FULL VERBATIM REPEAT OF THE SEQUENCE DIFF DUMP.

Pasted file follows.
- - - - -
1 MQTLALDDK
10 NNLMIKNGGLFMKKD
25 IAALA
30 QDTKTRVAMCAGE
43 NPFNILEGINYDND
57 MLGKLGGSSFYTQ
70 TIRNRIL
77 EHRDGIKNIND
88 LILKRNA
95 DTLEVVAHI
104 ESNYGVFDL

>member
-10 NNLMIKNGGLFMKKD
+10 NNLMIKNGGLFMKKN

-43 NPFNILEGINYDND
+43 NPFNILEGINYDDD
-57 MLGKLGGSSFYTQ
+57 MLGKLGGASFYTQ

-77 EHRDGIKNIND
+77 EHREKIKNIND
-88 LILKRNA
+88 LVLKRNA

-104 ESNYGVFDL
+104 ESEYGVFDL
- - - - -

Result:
1 MQTLALDDK
10 NNLMIKNGGLFMKKD
25 IAALA
30 QDTKTRVAMCAGE
43 NPFNILEGINYDND
57 MLGKLGGSSFYTQ
70 TIRNRIL
77 EHRDGIKNIND
88 LILKRNA
95 DTLEVVAHI
104 ESNYGVFDL

>member
-10 NNLMIKNGGLFMKKD
+10 NNLMIKNGGLFMKKN

-43 NPFNILEGINYDND
+43 NPFNILEGINYDDD
-57 MLGKLGGSSFYTQ
+57 MLGKLGGASFYTQ

-77 EHRDGIKNIND
+77 EHREKIKNIND
-88 LILKRNA
+88 LVLKRNA

-104 ESNYGVFDL
+104 ESEYGVFDL